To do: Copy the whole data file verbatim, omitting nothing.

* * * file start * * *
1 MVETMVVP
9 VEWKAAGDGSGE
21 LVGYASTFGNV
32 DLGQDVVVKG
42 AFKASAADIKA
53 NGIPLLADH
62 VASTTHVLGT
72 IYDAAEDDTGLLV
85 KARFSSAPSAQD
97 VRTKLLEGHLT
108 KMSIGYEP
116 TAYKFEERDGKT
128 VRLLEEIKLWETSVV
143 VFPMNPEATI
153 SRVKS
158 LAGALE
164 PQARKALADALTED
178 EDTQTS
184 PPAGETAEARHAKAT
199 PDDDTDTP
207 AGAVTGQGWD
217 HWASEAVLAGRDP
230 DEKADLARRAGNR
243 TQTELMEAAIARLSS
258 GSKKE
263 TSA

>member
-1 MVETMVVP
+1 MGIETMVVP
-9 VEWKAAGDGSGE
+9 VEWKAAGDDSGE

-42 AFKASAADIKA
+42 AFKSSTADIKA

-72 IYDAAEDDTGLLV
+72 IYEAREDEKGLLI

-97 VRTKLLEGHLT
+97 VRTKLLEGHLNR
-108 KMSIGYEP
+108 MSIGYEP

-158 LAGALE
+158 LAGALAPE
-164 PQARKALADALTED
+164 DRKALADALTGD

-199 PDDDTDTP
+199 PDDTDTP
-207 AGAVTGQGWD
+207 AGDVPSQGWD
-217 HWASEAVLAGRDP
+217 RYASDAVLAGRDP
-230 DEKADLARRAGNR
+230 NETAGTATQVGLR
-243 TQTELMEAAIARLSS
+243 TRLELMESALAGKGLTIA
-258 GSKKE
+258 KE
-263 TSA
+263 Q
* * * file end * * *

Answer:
1 MVETMVVP
9 VEWKAAGDGSGE
21 LVGYASTFGNV
32 DLGQDVVVKG
42 AFKASAADIKA
53 NGIPLLADH
62 VASTTHVLGT
72 IYDAAEDDTGLLV
85 KARFSSAPSAQD
97 VRTKLLEGHLT
108 KMSIGYEP
116 TAYKFEERDGKT
128 VRLLEEIKLWETSVV
143 VFPMNPEATI
153 SRVKS
158 LAGALE
164 PQARKALADALTED
178 EDTQTS
184 PPAGETAEARHAKAT
199 PDDDTDTP
207 AGAVTGQGWD
217 HWASEAVLAGRDP
230 DEKADLARRAGNR
243 TQTELMEAAIARLSS
258 GSKKE
263 TSA

>member
-1 MVETMVVP
+1 MGIETMVVP
-9 VEWKAAGDGSGE
+9 VEWKAAGDDSGE

-42 AFKASAADIKA
+42 AFKSSTADIKA

-72 IYDAAEDDTGLLV
+72 IYEAREDEKGLLI

-97 VRTKLLEGHLT
+97 VRTKLLEGHLNR
-108 KMSIGYEP
+108 MSIGYEP

-158 LAGALE
+158 LAGALAPE
-164 PQARKALADALTED
+164 DRKALADALTGD

-199 PDDDTDTP
+199 PDDTDTP
-207 AGAVTGQGWD
+207 AGDVPSQGWD
-217 HWASEAVLAGRDP
+217 RYASDAVLAGRDP
-230 DEKADLARRAGNR
+230 NETAGTATQVGLR
-243 TQTELMEAAIARLSS
+243 TRLELMESALAGKGLTIA
-258 GSKKE
+258 KE
-263 TSA
+263 Q